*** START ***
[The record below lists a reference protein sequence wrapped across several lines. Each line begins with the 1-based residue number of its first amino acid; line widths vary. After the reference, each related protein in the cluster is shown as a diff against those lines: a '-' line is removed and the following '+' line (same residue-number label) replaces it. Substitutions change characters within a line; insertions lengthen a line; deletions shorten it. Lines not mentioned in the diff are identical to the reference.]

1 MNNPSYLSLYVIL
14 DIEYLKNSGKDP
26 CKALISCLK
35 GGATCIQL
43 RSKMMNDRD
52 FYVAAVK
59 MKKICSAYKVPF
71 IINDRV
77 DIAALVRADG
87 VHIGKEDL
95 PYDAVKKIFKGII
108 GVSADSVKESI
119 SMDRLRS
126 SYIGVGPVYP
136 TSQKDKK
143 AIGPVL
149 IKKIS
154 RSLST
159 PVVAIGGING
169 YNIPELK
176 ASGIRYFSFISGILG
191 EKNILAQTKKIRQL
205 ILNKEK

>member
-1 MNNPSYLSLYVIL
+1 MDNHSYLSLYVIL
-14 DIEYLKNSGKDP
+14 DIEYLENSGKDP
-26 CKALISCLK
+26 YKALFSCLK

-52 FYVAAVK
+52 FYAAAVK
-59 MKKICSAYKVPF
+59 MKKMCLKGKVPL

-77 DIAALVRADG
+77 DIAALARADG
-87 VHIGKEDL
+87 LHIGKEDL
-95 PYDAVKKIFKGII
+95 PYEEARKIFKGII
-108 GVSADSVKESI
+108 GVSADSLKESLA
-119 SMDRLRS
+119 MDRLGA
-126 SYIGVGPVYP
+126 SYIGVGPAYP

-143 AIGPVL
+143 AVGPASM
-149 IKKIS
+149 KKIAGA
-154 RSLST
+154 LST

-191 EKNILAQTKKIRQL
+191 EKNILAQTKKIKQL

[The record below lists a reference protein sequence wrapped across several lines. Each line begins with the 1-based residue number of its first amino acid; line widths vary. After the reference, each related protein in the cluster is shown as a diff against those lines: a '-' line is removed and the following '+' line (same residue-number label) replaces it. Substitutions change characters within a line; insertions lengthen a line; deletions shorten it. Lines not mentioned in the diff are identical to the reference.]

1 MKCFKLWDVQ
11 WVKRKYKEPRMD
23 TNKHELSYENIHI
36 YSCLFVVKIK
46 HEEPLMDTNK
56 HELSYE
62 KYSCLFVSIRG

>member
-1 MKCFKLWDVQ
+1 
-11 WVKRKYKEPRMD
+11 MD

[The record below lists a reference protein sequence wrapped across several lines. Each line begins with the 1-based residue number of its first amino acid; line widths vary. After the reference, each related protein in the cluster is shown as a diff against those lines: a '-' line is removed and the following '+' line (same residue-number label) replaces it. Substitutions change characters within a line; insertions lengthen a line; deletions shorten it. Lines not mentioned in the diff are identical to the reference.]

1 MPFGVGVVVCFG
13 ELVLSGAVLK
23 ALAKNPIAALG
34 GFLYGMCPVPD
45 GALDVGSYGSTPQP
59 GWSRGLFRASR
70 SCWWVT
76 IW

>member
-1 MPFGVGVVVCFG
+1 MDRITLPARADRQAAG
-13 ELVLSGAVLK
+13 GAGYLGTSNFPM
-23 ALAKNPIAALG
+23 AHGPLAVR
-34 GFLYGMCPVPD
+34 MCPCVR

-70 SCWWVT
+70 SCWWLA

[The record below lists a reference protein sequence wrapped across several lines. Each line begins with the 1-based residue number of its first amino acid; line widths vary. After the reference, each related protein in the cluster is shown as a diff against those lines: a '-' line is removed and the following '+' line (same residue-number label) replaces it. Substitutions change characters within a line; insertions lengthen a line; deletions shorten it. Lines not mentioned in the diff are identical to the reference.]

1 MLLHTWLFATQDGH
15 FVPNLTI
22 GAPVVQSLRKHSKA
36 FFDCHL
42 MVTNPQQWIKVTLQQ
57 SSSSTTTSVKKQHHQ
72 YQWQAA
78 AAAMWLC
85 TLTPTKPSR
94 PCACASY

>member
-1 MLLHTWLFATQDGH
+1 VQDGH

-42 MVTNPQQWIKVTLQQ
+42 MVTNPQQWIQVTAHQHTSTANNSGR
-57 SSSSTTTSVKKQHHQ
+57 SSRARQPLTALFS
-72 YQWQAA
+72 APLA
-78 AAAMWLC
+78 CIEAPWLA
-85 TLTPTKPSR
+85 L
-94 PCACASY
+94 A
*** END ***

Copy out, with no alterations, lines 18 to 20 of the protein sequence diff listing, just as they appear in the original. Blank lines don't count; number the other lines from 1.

149 IKKIS
154 RSLST
159 PVVAIGGING